Comparing and Contrasting Korea and USA: No Judgement Needed

Bao Yang is a student at Mount Mary College and a Classmates Connecting Cultures Blogger corresponding with the Social Work Club at Mount Mary. Bao is currently studying abroad with ISA in Seoul, Korea.

Of course it makes sense to have models for a cosmetic store. But models/celebrities endorse almost everything in South Korea. In addition, right now Psy's face from Gangnam Style is plastered everywhere.
Of course it makes sense to have models for a cosmetic store. But models/celebrities endorse almost everything in South Korea. In addition, right now Psy’s face from Gangnam Style is plastered everywhere.

Being competent about diversity can be stressful for a Social Work major, but taking an anthropology class about a certain society doesn’t really give access into the different aspects of a another world. It’s hard to understand the minds of the people in a society without living among the locals. Remember that no problem or idea is simple. Everything within a society is interconnected with something else.

But too often it is easy to scoff at ways in which we aren’t familiar with and don’t understand. Take for example, the grueling Korean high schools where kids are expected to attend school from early in the morning to late at night. From an American standpoint this may seem cruel and unusual as well as child abuse.

Look at it through a Korean standpoint and we can see that the Koreans feel that education is a privilege not a right. Students need to work hard if they want to obtain their goals. It is important to also note that South Korea still remembers the images of a desolate country after the Korean war – which was just 50 short years ago.

It doesn’t matter who is right in such issues. As a social worker, our job is to be aware of these circumstances and to understand and create the best plan to help the client. After all, the best client/social worker relationships rely on trust and communication.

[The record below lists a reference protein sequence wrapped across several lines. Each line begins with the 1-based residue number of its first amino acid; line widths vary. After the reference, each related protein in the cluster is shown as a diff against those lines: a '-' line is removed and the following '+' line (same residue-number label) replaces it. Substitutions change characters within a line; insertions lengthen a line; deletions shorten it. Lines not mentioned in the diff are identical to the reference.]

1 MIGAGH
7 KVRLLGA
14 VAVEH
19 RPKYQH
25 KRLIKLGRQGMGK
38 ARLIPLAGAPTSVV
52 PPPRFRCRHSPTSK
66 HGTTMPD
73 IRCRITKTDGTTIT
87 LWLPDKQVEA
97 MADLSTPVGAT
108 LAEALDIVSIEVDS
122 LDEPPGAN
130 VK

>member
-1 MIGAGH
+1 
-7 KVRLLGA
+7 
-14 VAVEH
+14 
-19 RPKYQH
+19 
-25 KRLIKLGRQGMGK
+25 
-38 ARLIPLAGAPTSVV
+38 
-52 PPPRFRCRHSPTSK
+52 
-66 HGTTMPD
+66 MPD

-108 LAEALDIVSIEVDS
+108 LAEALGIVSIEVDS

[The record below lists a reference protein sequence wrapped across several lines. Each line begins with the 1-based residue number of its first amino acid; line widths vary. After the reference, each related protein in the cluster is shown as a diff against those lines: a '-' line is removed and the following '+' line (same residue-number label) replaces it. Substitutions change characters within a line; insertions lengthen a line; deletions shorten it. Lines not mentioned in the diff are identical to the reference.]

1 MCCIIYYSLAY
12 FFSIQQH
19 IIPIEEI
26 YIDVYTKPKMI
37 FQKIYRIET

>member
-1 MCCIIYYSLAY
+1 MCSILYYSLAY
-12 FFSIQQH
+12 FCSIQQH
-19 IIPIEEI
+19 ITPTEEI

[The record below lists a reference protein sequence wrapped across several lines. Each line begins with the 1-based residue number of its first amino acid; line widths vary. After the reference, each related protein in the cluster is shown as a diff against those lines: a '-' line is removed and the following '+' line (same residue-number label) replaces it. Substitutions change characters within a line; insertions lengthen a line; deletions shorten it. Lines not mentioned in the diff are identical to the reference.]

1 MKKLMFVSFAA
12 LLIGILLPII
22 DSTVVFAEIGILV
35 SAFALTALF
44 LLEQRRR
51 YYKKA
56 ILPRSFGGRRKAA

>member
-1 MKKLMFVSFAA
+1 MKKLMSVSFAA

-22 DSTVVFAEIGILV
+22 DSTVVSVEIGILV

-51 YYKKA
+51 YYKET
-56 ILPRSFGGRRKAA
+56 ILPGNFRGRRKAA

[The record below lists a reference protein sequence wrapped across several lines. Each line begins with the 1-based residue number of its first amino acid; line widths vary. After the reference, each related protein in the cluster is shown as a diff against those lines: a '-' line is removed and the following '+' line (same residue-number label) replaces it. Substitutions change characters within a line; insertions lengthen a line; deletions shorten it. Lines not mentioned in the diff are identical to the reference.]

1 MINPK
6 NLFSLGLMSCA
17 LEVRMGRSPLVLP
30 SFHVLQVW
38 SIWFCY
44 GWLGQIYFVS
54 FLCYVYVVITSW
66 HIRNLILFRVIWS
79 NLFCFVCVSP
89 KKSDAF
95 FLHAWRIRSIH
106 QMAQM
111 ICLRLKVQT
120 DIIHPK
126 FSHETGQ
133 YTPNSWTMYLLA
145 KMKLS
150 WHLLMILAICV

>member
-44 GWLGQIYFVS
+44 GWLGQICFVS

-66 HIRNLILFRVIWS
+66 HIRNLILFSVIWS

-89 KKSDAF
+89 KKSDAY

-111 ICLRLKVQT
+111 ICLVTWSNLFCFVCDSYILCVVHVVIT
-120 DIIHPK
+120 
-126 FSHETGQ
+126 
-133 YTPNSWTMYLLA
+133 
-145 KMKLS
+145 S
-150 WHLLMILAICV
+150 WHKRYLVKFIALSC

With that being said, I have compared and contrasted some things about the U.S. and South Korea through my eyes, to get a better understanding of the society.

This nifty little idea saves a lot of energy. Once you leave the room, you're suppose to take out the card which shuts off the electricity to the room.
This nifty little idea saves a lot of energy. Once you leave the room, you’re suppose to take out the card which shuts off the electricity to the room.
This looks like a bridge but it is actually the subway line near Konkuk. Public transportation is not only fast but easy to understand.
This looks like a bridge but it is actually the subway line near Konkuk. Public transportation is not only fast but easy to understand.
This is the bike rack in front of a Konkuk dorm building. Biking is a common form of transportation in Seoul since most anything can be bought in walking distance, not to mention their eco-friendly attitude.
This is the bike rack in front of a Konkuk dorm building. Biking is a common form of transportation in Seoul since most anything can be bought in walking distance, not to mention their eco-friendly attitude.

South Korea

USA

  1. Eco-friendly Society

    1. Fines will be given to those who don’t comply

    2. In the dorms, there is this system where you take out a card when you are out of the room to shut off all the electricity

  2. Homogenous mix of people

    1. Foreigners are easily spotted

    2. School children are known to say “hi” to foreigners as they have never seen one before

  3. Public transportation is easy to use – T money card for Seoul specifically

  4. First female president

  5. Sneezes and coughs are not required to be covered, and “bless you” is not a common reply

  6. Most laundry is hang dry

  7. Smoking is a social thing and drugs are strictly banned from use or selling. Also, it is almost impossible to get drugs in South Korea and there are stiff penalties for those who use them.

  8. Fashion styles

    1. Most girls wear heels, leggings, etc. year round. Jeans are not very popular. Girls wear skirst like we wear jeans – almost every day.

    2. Beauty is very important

    3. Guys make effort

  9. Plastic surgery is big thing. Double eyelid surgery, shaving jaw, anything to look more western.

  10. Always on their phones doing something. They have a texting and walking problem.

  11. High school is hard, college is easy. They have a difficult examination to enter college.

  12. Bombardment of media and TV

    1. They even have advertisements in the bathroom stalls